In 1989, I was passionately in love with the OSCAR 13 satellite, as well as laying the groundwork  for use of the Microsats from the new version of the bicycle. My KLM crossed-yagi antenna array had to be aimed at the right spot in the sky to work the birds, and I used what was jokingly called an Armstrong Rotor… my own muscles, guided by the output of a satellite tracking program, a compass, and a primitive sextant for elevation. This review has an extra bit of personal history; as I was writing it, I got to know the author of the program, Franklin Antonio. He was a big part of the initial team at Qualcomm, and one thing led to another… the company ended up becoming one of my sponsors, with BEHEMOTH carrying an OmniTRACS terminal for satellite datacomm.

Instant Track 
The slickest Tracker yet!

Review by Steven K. Roberts, N4RVE
73 Magazine 
November, 1989

Instant Track is the creation of Franklin Antonio N6NKF, a project motivated by, as he humbly put it, “a desire to learn something about orbital mechanics.” During his year-long education, he produced a piece of code that redefines the state of the art in OSCAR satellite trackers. This PC program dramatically outperforms our government’s high-tech satellite tracking tools. This is both exciting and scary: While our taxes buy multimillion dollar dinosaur technology that’s already a decade old when it’s finally put to use, individual creative hams build systems that run circles around it.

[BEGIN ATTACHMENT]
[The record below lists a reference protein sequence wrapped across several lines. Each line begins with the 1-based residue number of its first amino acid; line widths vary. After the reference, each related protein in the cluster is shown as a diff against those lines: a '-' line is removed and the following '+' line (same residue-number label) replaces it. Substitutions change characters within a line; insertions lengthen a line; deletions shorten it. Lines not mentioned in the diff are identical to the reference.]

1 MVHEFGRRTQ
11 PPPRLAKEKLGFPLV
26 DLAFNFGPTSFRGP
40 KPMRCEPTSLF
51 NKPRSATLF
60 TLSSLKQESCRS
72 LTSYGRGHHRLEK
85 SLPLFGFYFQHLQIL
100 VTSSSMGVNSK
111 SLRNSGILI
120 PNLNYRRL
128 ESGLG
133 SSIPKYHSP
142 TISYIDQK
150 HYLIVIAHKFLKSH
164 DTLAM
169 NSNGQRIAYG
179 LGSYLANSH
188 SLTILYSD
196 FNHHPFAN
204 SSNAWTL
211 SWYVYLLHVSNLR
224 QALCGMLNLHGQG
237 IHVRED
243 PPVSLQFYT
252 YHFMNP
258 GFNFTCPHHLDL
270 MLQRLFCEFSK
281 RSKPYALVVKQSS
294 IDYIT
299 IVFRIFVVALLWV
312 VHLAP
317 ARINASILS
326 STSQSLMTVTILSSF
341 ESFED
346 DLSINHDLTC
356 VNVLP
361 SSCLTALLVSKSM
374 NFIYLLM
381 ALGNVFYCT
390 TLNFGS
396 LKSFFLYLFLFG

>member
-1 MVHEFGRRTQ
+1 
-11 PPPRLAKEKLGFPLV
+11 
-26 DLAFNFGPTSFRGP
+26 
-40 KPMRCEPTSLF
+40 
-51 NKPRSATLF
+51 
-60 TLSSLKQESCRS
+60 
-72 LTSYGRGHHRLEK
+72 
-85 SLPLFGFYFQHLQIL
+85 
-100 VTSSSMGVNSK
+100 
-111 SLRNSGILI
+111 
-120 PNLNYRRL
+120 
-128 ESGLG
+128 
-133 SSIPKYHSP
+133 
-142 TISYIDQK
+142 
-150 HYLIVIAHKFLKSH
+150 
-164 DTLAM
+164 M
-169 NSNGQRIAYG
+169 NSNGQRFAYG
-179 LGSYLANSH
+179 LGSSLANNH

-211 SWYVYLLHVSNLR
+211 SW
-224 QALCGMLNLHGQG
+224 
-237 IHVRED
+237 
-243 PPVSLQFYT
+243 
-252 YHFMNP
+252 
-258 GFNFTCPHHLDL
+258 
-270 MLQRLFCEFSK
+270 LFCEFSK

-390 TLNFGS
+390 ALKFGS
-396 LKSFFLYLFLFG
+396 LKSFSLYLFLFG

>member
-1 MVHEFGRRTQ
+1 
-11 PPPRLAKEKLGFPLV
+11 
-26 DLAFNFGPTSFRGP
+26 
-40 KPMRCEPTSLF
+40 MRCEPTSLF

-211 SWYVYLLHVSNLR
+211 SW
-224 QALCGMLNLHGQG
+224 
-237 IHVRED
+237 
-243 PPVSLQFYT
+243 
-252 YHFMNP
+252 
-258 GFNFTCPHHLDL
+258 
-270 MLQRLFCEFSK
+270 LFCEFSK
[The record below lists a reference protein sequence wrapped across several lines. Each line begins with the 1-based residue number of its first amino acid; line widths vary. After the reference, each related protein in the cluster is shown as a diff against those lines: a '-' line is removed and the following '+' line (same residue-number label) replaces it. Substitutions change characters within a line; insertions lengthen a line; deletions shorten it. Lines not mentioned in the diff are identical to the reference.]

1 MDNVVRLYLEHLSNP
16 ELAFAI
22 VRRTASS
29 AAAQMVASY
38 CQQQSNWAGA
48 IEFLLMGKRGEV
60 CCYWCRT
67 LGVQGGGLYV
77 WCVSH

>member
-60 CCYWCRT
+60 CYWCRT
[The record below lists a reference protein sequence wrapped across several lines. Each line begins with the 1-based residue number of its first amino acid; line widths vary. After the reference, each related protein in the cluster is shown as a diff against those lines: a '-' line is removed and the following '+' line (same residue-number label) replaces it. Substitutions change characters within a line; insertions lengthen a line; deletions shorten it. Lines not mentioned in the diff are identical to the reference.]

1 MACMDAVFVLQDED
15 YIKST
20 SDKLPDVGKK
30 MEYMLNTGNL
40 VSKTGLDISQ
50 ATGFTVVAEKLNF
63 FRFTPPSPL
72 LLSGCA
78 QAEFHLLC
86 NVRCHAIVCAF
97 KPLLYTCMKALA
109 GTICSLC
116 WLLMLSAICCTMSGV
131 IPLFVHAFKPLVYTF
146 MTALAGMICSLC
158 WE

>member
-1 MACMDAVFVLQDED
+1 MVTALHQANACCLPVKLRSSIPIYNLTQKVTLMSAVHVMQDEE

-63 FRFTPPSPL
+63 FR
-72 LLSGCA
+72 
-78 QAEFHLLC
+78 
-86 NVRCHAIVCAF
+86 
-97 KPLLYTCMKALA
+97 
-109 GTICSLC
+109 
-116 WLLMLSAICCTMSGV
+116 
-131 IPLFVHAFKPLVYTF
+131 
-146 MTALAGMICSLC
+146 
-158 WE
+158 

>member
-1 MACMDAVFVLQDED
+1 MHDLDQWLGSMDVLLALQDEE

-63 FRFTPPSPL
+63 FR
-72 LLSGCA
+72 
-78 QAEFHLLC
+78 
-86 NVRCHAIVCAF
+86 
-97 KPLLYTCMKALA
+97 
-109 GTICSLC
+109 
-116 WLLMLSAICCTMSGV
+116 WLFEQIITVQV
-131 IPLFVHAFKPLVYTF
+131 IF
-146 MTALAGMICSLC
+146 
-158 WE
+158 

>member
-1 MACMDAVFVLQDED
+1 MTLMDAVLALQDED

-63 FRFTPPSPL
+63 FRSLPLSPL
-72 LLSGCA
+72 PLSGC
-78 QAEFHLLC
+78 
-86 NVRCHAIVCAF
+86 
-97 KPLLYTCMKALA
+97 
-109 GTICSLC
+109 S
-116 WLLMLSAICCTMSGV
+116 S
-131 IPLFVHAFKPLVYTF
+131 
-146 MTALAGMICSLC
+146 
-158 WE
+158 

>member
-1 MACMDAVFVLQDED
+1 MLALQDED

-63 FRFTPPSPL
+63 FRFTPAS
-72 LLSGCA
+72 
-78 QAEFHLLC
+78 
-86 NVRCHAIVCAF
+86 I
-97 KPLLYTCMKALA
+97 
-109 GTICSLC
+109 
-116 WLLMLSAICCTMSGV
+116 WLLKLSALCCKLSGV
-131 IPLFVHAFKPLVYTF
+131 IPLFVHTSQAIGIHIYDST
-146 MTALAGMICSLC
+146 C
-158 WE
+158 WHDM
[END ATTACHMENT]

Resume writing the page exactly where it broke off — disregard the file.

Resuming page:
Instant Track’s quality is evident from the moment you bring it up on your screen. The program wakes up with a menu screen that lets you edit your station elements, any of the 200 satellites in its library (it comes with 115 sets of Keplerians already loaded, and tracks them all at once), and gives you a choice of functions. The startup screen even shows the status of your favorite satellites. Without hitting any keys at all you can see if they’re up or down.